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HIST 207: Sample Student Notes

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The Protagonist of Euripides' Orestes
by Christy Herndier

Euripides presents an Orestes unlike that of other playwrights. And in typical fashion, the character initially presented is not the same Orestes that is ultimately revealed to the audience. Painting a pathetic picture of a man driven mad after the "just" murder of his mother, Euripides portrays Orestes as a sympathetic figure, suffering at the hands of the gods. Paradoxically, Orestes should be anything but pitied. In a series of unique and dramatic tragic events, the true nature of Orestes is revealed, and the audience is faced with a character that is selfish and evil. Desperate to save his own life, he loses all regard for others, despite full comprehension of his acts.

When the play begins, the audience sees an Orestes collapsed in bed, wasted by fever and pursued by the Eumenides. Electra relates his suffering, pointing out that the blame lies with Apollo. It was this god who persuaded Orestes to kill Clytemnestra, and therefore he was left with no choice but to murder. Electra, Helen and the chorus all lament over Orestes' condition, "condemned to suffer for a god's command" (Orestes 160). They feel sorry for him and cover up the fact that Orestes wanted to kill his mother. Orestes himself even disguises this in the beginning, also placing the blame on Apollo by stating, "I accuse Apollo. The god is the guilty one" (Orestes 285). Despite this blame, it is Apollo who he calls to for help when madness surrounds him, "Apollo, save me!" (Orestes 260), he cries out.

Orestes wants pity and sympathy from the other characters. He plays on his sad appearance, in hopes that someone will help him. When he hears of Menelaus' return, he is hopeful that his uncle will save him from death. He praises him, "Menelaus, I lack your clever wit" (Orestes 423), but his words are untruthful and deceitful. As soon as he discovers that Menelaus will not assist him, he hurls words of hatred, "you cheap traitor" (Orestes 717). He pretended love for his uncle, but he was only interested in serving his own purpose. He even lied about his feelings over what he had done.

When pleading with Menelaus, Orestes tells him that he is in despair over the act he has committed. When Menelaus asks him what sickness afflicts him, Orestes replies, "I am sick with remorse" (Orestes 398). But Orestes is not sorry for what he has done, and as the play unfolds and he presents his true self, this fact is revealed. He expresses no regret when speaking to Clytemnestra's father Tyndareus. He tells the old man that "I had every right to kill her. I hated her, and I had every reason in the world to hate" (Orestes 573-575).

When Orestes finally gives up hope that he will not be sentenced to death, his desperation finally reveals his true character. He no longer tries to hide behind a wall of pity and becomes evil in his decision to do anything that might help his position. Along with his friend Pylades, Orestes decides to murder Helen, stating "death to Helen! That will be our motto" (Orestes 1130-1131). He does not hesitate in this plan, "if we can manage it, I'm more that willing" (Orestes 1108), even quickly adding that they will murder her slaves if they call for help. The decision of Orestes to murder Helen is driven by his newfound hatred and desire to punish Menelaus. He is not driven to the act by Apollo or any other god, he knows what he is doing and is unbothered by any moral affliction. He states aloud that, "revenge alone would make me happy" (Orestes 1172). After the murder is committed, a Phrygian slave tells the chorus of Orestes' brutality, and then is faced with it himself. Pushed along further by Electra, Orestes also favours the idea of holding Hermione hostage, and killing her if "it comes to that" (Orestes 1614).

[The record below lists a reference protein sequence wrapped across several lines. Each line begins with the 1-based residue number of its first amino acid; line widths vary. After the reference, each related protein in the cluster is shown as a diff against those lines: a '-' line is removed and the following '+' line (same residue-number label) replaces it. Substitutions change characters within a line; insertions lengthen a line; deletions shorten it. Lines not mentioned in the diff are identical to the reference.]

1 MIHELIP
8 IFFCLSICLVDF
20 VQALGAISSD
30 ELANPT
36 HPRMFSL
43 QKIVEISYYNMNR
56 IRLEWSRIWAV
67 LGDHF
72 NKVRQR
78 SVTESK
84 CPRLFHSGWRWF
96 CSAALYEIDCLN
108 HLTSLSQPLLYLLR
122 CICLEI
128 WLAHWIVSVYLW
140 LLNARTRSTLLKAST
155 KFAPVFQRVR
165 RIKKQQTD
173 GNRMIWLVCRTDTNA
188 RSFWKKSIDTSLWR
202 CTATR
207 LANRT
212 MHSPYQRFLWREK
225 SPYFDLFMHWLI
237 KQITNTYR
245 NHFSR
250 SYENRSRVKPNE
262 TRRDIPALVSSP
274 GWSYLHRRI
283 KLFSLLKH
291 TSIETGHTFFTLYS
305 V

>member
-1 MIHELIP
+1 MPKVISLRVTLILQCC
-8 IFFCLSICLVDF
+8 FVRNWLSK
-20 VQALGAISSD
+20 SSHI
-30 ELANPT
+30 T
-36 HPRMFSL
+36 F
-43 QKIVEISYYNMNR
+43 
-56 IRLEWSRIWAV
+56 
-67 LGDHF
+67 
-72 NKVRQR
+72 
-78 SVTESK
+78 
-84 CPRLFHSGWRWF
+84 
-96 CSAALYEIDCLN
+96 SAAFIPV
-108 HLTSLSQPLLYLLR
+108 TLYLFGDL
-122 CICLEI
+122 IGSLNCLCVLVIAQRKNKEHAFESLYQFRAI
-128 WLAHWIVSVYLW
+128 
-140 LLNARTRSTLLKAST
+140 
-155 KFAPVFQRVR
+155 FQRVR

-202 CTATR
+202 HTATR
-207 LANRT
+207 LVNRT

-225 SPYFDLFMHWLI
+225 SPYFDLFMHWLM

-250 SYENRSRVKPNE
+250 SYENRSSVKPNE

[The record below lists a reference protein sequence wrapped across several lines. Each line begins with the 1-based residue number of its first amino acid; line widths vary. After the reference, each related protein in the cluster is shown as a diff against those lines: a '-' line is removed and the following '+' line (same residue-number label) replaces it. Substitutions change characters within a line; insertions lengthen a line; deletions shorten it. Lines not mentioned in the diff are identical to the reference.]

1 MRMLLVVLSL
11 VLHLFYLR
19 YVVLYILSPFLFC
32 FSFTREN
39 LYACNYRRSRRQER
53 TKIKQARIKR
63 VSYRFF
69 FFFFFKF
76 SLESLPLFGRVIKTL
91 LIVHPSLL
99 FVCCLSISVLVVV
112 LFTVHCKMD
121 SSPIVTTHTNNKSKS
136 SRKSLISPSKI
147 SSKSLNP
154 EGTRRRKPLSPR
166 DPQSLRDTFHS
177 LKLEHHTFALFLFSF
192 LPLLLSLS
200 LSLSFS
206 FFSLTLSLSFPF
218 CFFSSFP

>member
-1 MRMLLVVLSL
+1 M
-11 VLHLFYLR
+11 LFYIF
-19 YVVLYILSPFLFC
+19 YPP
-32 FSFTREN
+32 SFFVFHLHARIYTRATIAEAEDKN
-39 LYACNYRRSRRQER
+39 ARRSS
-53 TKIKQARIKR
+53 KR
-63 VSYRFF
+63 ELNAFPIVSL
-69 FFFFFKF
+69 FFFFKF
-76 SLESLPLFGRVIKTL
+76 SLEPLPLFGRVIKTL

Orestes is self-centered and thinks only of himself even as he holds a knife to the girl's throat. Menelaus cries over Helen, and Orestes replies "no pity for me?" (Orestes 1611). When Menelaus states that all his labours are now in vain, Orestes once again replies, "nothing done for me" (Orestes 1615). He is unconcerned with the feelings of the people he once pretended to care about when all was well.

In a strange twist on convention, Euripides presents the god Apollo to Orestes and the other characters when everyone is unsure what to do, and unsure what will happen. In a small amount of time, everything is set right and things seem in order. Orestes is saved from death, pronounced ruler of Argos, and told that he shall marry Hermione. Orestes is suddenly happy and complacent, "but all is well, and I obey" (Orestes 1670-1671). He makes peace with Apollo and Menelaus and the play ends with the chorus exalting, "Hail, O Victory!" (Orestes 1691).

It seems as if Orestes is once again the good character presented in the beginning of the play. It was only his dire straits that caused him to act so terribly. But his heart and mind remain evil and cruel and if the opportunity arises, he will show his true colors again. The face he puts on covers his real personality, and he will always change to suit his needs alone. In the end, he achieved what he wanted, and this alone is the reason why he is once again an Orestes that is good-natured and loving.

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